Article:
- If your Mac has experienced any of the following, this is for you:
- Excessive fan noise
- Slow performance
- Slow battery charging
- Sleep/wake problems
- Random shutdowns
- Takes forever to figure out which disk to boot from
- Starts up with a different screen resolution
- Weird audio problems (no sound, grayed out volume control menu)
- Kernel panics
Probable Causes: Apple designed their Macs to dislike third party hardware, so on occasion, the System Management Controller (SMC) and Parameter Random Access Memory (PRAM), or Non-Volatile Random Access Memory (NVRAM), need to be reset to remind your Mac that it can use the Fledging SSD and use it well.
Can I fix this? YES!
What’s going on? SMC stores settings related to power management, temperature monitoring, fan control, status lights, keyboard backlights, and a few other miscellaneous components.
PRAM (found on older Macs) refers to a small amount of battery-backed memory in every Mac that stores information the Mac needs before loading the operating system. NVRAM (on newer Macs) works basically the same as PRAM, but contains only a few functions: your selected startup disk, speaker volume, screen resolution, time zone, and—if your Mac has crashed recently—details of the last kernel panic. The steps for resetting NVRAM and PRAM are the same.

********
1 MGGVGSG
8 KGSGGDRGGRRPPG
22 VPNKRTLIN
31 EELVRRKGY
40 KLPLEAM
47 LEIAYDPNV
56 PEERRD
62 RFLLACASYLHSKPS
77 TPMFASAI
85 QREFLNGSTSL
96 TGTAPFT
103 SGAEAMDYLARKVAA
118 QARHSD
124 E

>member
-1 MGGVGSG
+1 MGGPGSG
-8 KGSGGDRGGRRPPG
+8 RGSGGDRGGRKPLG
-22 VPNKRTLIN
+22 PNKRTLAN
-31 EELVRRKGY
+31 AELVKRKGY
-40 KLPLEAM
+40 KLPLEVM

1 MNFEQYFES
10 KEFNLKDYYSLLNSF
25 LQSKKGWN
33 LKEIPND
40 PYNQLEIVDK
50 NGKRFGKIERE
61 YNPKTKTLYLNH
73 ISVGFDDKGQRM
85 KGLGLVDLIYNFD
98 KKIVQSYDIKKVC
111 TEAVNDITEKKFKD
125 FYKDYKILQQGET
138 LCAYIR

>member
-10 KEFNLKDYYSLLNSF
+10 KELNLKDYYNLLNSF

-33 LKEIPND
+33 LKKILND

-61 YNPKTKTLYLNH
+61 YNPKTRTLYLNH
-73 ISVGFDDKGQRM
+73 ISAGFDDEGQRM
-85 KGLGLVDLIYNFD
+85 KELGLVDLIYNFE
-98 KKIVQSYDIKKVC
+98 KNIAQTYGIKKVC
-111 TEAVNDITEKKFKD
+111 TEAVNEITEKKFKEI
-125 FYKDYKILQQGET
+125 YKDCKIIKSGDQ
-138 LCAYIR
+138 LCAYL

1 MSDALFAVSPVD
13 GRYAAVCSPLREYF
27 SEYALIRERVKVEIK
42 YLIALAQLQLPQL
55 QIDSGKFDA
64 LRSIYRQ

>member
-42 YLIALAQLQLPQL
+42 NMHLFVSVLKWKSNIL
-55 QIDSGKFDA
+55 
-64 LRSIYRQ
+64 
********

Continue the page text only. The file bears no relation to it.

Here's What to Do (Takes 5 Minutes)
Reset your SMC instructions for the following:
- iMac, Mac Mini, iMac, Mac Pro
- Disconnect the power cord.
- Wait 15 seconds.
- Plug it back in.
- Wait another 5 seconds.
- Turn your machine back on.
- Portable Macs with non-removable batteries
- Shut down and unplug your Mac.
- On the built-in keyboard, press and hold the SHIFT + OPTION + CONTROL + POWER buttons for 10 seconds.
- Connect the power adapter.
- Turn the Mac on normally.
Reset your PRAM/NVRAM instructions
- Shut down your Mac.
- Press POWER, then hold COMMAND + OPTION + P + R for 20 seconds.
- If you see nothing but a gray screen that doesn’t change for several minutes, don’t panic. Disconnect all USB devices (except your keyboard), hold down the power button until your computer shuts off completely and then repeat step 2.
- Let go and allow your Mac to continue starting normally.
- If you have an older Mac that chimes at boot, continue holding down the keys until you hear a second startup chime.
- Check the Startup Disk, Display, and Date & Time panes in your System Preferences to make sure they’re set to your personal preferences.